Big insurance payouts have followed flood damage, but this only covers a small proportion of the cost. Intelligent Insurer finds out more.
Extreme and unpredictable weather has become a lot more frequent in the US. During the period of June 2018 to May 2019, the nation experienced the wettest 12-month period since 1895, causing extensive flood damage. The flooding of the Mississippi river basin alone caused $10 billion of economic losses and $4 billion of insured losses, according to Aon.
Steven Bowen, director and meteorologist at Aon’s Impact Forecasting team, told Intelligent Insurer that the flooding has led to substantial insurance pay-outs. “The US federal crop insurance programme has paid out more than $6 billion for flood damage alone,” he said. Bowen highlighted the US as a unique case in the insurance market in that while it has a mature market with high penetration rates, less than 10 percent of people have flood cover.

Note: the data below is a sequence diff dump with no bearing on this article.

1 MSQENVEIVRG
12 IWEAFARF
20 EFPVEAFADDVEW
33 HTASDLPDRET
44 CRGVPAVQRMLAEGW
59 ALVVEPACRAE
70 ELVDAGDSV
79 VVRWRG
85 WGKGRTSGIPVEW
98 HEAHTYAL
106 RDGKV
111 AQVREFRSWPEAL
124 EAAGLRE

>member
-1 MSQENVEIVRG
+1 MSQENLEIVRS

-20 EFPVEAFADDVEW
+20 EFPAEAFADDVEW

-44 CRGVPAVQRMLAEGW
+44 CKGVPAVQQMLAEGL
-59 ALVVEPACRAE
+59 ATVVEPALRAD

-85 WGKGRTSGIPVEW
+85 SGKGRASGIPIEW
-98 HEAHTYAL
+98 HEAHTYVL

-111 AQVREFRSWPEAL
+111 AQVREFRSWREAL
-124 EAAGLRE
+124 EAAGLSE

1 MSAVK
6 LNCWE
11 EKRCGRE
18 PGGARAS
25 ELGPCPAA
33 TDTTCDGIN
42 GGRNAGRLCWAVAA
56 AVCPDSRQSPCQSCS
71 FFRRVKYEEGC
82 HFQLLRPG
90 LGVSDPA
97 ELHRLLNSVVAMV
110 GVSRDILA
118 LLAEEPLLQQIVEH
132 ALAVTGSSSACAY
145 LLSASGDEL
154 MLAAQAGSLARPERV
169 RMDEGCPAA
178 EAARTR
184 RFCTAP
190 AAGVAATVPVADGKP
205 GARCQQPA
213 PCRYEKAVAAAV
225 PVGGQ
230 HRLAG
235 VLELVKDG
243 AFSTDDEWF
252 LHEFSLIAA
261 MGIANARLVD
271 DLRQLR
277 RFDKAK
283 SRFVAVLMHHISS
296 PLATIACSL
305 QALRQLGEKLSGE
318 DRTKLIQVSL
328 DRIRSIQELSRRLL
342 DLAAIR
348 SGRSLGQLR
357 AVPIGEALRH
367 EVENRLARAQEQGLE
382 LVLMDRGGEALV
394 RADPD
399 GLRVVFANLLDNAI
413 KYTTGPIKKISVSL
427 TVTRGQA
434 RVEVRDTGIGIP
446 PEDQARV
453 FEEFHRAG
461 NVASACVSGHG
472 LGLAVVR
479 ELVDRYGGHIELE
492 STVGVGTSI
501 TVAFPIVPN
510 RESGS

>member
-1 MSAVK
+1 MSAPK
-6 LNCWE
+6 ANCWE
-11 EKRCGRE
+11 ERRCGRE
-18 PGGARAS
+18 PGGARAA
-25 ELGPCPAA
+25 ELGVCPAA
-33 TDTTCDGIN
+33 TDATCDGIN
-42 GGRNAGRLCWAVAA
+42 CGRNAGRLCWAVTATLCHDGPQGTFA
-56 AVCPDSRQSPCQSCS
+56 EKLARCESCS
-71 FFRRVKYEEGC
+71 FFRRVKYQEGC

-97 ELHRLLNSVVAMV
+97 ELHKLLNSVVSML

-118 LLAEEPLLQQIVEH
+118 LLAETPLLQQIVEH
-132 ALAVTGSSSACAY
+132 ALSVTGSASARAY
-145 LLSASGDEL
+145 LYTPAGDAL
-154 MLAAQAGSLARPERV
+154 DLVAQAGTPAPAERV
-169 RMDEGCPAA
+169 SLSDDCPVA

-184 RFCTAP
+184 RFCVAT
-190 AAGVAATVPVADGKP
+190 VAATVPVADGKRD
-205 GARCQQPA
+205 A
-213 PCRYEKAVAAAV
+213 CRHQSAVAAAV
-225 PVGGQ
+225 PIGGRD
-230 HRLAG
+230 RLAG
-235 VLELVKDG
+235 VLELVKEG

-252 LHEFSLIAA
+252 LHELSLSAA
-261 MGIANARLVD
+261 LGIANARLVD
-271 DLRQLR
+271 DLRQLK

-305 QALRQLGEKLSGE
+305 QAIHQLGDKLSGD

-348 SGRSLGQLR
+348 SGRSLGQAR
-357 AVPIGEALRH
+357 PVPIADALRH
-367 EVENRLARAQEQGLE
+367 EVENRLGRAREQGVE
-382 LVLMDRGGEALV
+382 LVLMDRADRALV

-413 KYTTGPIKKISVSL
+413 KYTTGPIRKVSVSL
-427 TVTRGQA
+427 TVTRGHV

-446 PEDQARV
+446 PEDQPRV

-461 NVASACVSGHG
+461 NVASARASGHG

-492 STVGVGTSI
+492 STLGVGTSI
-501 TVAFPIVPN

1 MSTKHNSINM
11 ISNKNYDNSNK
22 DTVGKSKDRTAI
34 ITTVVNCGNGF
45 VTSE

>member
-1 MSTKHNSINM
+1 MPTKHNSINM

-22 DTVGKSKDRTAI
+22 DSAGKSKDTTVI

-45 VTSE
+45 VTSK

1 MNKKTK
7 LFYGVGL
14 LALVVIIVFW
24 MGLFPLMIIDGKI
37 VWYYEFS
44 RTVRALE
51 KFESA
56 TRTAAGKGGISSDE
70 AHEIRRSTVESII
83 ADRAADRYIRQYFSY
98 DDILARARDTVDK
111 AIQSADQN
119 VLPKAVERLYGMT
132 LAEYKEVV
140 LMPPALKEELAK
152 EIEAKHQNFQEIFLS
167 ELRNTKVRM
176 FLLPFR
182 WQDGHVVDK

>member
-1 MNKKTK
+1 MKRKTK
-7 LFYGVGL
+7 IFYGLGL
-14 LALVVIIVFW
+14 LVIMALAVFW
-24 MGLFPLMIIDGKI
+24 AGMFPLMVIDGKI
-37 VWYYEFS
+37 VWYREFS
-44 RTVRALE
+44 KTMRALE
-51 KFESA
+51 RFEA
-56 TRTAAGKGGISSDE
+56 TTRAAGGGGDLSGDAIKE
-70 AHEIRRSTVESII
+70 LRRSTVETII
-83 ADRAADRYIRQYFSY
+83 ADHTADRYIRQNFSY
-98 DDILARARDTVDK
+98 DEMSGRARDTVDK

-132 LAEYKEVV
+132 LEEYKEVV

“Hurricane Harvey caused $125 billion of damage but only $30 billion of this was covered because most of the damage was flood related. People just don’t realise they need flood cover,” he said.
parametric, catastrophe, global warming, flood risk, Aon, North America, insurance, reinsurance